6.6.3 Rhyme Combinations.......................................................... 130

6.7 Pseudo Compounds........................................................... 131

6.8 The Historical Development of English Compounds.............. 131

6.9 New Word-Forming Patterns in Composition.................... 133

Chapter 7. Shortened Words and Minor Types of Lexical Oppositions . . . 134

7.1 Shortening of Spoken Words and Its Causes..................... 134

7.2 Blending............................................................................ 141

7.3 Graphical Abbreviations. Acronyms.................................. 142

7.4 Minor Types of Lexical Oppositions. Sound Interchange.. 145

7.5 Distinctive Stress.................................................................... 147

7.6 Sound Imitation...................................................................... 148

7.7 Back-Formation...................................................................... 150

Chapter 8. Conversion and Similar Phenomena................................ 153

8.1 Introductory Remarks............................................................. 153

8.2 The Historical Development of Conversion...................... 155

8.3 Conversion in Present-Day English.................................... 156

8.4 Semantic Relationships in Conversion............................... 158

8.5 Substantivation.................................................................. 161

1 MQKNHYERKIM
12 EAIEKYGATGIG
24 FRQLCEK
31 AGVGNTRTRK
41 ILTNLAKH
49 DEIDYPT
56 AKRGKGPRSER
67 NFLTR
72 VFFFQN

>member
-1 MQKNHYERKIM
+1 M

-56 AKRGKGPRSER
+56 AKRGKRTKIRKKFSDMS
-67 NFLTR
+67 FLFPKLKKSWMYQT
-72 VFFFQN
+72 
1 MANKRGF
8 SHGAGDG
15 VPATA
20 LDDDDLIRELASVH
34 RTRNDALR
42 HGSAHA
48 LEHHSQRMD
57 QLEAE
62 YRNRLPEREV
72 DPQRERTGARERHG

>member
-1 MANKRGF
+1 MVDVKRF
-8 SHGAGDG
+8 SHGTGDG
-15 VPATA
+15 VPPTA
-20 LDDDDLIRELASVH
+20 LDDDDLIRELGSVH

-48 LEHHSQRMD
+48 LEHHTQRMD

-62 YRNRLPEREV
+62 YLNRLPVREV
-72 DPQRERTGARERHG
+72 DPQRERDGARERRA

8.6 Conversion in Different Parts of Speech........................... 162

8.7 Conversion and Other Types of Word-Formation............. 163

Chapter 9.Set Expressions................................................................ 165

9.1 Introductory Remarks. Definitions.................................... 165

9.2 Set Expressions, Semi-Fixed Combinations and Free Phrases .... 166

Changeable and Unchangeable Set Expressions................. 166

9.3 Classification of Set Expressions............................................ 169

9.4 Similarity and Difference between a Set Expression and a Word . . 174

9.5 Features Enhancing Unity and Stability of Set Expressions .... 177

9.6 Proverbs, Sayings, Familiar Quotations and Clichés.......... 179

Part Two ENGLISH VOCABULARY AS A SYSTEM

Chapter 10.Homonyms. Synonyms. Antonyms.......................... 182

10.1 Homonyms...................................................................... 182

10.2 The Origin of Homonyms............................................... 188

10.3 Homonymy Treated Synchronically .................................... 191

10.4 Synonyms....................................................................... 194

10.5 Interchangeability and Substitution................................. 200

10.6 Sources of Synonymy.......................................................... 203


10.7 Euphemisms.................................................................... 207

I 10.8 Lexical Variants and Paronyms........................................ 207

10.9 Antonyms and Conversives............................................. 209

Chapter 11.Lexical Systems........................................................... 216

11.1 The English Vocabulary as an Adaptive System. Neologisms . . . 216

11.2 Morphological and Lexico-Grammatical Grouping.......... 221

11.3 Thematic and Ideographic Groups. The Theories of Semantic Fields.

Hyponymy....................................................................... ... 226

11.4 Terminological Systems...................................................... 229

11.5 The Opposition of Emotionally Coloured and Emotionally Neutral